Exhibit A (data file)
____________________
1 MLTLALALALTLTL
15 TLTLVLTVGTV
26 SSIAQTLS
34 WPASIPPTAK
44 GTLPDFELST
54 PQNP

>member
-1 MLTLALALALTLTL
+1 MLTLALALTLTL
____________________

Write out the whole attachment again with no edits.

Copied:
1 MLTLALALALTLTL
15 TLTLVLTVGTV
26 SSIAQTLS
34 WPASIPPTAK
44 GTLPDFELST
54 PQNP

>member
-1 MLTLALALALTLTL
+1 MLTLALALTLTL